India’s world famous Blue City, Jodhpur, has been repainted and refreshed by AkzoNobel as part of a major “Let’s Colour” project involving 250 homes.
More than 5,600 liters of Dulux paint has been used to revitalize the iconic area of Rajasthan, which is known the world over as a leading tourist destination. As well as painting exterior walls in a distinctive shade of vibrant blue, the roofs of more than 100 houses have been coated with Dulux Weathershield Protect, which can help to reduce temperatures by up to 5˚C.
In addition, 20 colorful murals have been created along the ancient streets leading up to Mehrangarh Fort, which towers over the city. All the work, which took around four months to complete, was carried out by AkzoNobel Paint Academy painters, local artists and residents, and AkzoNobel volunteers, who combined their creative talents.
“We’re extremely proud to bring our ‘Let’s Colour’ program to Jodhpur and show how the transformative power of paint can inspire people and uplift communities,” says Rajiv Rajgopal, Managing Director of AkzoNobel India. “This project also goes beyond preserving the remarkable heritage of the Blue City. We’re creating new livelihood opportunities for the local community, supporting local artists and want to make a sustainable difference by protecting homes and making them cooler.”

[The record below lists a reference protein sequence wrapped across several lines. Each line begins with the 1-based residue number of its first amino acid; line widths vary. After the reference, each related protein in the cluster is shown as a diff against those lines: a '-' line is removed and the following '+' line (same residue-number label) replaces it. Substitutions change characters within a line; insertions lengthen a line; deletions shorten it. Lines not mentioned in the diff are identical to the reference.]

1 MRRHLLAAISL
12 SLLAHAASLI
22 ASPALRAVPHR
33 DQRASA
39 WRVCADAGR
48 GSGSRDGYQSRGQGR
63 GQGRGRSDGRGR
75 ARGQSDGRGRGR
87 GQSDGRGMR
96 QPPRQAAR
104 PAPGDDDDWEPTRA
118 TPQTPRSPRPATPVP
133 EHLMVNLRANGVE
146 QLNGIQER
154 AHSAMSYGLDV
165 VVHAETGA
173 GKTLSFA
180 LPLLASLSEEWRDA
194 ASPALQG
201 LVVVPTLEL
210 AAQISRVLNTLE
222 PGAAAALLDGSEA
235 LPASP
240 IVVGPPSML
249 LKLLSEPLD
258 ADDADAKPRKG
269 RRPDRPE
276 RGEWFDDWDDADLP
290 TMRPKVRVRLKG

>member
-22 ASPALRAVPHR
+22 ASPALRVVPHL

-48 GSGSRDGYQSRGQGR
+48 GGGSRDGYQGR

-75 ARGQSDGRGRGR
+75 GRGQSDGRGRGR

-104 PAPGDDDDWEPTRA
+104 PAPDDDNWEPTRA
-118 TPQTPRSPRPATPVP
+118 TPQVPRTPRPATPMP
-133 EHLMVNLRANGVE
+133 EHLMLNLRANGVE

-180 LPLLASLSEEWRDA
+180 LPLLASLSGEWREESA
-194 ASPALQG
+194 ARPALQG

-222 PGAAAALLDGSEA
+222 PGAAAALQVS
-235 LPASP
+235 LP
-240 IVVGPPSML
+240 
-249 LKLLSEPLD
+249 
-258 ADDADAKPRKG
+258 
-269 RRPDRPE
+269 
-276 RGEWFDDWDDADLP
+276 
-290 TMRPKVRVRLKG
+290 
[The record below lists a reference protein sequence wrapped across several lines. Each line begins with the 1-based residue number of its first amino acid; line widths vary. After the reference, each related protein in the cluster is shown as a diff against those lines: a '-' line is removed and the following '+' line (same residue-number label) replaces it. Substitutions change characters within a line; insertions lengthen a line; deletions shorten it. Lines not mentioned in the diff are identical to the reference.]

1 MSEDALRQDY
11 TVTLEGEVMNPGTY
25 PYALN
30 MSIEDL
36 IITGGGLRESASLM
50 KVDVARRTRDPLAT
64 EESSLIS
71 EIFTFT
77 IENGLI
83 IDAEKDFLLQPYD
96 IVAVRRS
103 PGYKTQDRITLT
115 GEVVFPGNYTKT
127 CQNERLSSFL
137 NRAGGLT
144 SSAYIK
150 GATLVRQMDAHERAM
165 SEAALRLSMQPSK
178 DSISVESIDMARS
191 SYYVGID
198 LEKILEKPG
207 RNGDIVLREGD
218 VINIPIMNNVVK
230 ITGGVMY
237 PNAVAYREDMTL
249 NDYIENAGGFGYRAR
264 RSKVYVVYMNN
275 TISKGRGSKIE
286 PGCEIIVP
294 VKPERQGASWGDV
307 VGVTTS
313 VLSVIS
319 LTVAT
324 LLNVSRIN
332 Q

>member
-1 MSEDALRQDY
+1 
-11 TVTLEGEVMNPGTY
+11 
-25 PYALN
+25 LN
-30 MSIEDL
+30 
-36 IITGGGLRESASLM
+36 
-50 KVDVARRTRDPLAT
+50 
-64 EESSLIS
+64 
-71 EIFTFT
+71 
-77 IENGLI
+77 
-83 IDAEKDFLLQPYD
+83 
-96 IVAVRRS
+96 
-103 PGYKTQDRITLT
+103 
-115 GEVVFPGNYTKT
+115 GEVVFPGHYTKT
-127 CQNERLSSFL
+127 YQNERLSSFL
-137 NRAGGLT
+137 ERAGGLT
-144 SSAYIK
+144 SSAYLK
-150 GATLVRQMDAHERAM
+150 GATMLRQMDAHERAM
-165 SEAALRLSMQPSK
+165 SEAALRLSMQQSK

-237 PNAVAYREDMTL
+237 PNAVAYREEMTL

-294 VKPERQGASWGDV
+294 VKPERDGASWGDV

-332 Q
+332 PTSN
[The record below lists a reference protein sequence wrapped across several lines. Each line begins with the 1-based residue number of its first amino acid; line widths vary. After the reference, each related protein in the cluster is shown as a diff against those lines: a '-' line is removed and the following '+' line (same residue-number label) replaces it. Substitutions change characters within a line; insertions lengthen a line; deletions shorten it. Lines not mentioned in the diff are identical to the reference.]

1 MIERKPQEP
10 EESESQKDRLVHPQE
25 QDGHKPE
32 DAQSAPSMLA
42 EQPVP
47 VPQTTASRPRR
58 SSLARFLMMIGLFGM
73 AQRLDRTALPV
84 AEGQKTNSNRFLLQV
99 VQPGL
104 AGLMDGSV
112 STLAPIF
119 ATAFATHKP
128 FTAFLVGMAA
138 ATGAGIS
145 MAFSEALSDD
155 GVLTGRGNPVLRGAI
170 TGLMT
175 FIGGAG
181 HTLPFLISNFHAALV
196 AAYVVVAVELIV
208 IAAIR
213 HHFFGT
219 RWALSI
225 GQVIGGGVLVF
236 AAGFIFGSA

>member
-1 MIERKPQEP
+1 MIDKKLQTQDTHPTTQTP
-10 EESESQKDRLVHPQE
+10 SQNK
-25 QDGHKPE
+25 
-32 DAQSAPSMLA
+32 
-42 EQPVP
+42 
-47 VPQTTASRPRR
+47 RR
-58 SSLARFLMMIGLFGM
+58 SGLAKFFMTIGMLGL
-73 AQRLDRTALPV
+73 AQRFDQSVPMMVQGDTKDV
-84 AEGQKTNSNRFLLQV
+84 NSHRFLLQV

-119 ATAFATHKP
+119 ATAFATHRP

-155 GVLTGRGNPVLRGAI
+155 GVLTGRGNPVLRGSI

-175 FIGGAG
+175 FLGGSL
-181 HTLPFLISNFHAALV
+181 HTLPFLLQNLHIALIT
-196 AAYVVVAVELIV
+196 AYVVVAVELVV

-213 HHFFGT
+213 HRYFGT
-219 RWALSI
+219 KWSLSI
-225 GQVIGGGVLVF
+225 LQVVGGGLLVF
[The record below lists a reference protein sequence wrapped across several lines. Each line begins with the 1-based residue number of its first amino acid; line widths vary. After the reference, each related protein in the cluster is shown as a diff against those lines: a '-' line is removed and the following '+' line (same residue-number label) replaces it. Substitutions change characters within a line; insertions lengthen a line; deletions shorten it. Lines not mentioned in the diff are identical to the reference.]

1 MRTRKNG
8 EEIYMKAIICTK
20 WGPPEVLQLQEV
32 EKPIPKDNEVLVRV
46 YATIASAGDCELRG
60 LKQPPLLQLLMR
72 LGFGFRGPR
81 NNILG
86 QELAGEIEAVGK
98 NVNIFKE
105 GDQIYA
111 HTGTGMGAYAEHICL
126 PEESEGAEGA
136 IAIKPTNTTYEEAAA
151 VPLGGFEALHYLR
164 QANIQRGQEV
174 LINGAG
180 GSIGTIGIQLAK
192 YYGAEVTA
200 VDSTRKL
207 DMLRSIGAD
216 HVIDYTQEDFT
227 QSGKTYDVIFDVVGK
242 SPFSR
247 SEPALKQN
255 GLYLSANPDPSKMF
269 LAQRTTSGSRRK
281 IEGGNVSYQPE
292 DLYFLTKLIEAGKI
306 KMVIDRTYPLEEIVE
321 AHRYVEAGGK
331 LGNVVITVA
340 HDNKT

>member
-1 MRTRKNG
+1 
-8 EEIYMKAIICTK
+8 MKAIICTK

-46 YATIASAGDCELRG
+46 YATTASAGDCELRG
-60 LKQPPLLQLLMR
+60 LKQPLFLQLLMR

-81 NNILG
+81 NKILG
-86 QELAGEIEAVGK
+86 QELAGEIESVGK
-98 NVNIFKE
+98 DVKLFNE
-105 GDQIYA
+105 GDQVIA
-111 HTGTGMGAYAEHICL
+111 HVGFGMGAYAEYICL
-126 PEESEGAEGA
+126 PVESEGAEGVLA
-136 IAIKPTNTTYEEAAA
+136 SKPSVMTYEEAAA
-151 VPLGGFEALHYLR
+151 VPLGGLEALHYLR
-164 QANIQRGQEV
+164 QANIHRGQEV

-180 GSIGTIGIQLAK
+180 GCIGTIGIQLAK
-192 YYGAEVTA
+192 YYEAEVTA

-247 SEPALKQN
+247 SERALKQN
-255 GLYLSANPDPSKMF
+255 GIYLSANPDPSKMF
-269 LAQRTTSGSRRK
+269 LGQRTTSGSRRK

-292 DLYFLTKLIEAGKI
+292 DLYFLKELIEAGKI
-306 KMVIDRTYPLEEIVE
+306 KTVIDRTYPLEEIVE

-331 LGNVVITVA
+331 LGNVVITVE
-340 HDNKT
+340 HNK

The color blue has been an integral part of Jodhpur’s identity for centuries. And reigniting the city’s timeless appeal – making it more liveable and enjoyable – was key to the whole project. So in addition to painting more than 250,000 sqft of walls, community walkways and staircases have also been given a rainbow makeover using Dulux FloorPlus paint.
“It’s always exciting to see the difference our products can make,” adds Rajgopal. “Whether we’re bringing cheer to local communities, protecting homes, showcasing art and culture, or celebrating history and heritage, everything we do starts with People. Planet. Paint.”
AkzoNobel’s global “Let's Colour” initiative was launched in 2009. To date, more than 2,300 projects have taken place, with over 1.3 million liters of paint being donated all over the world.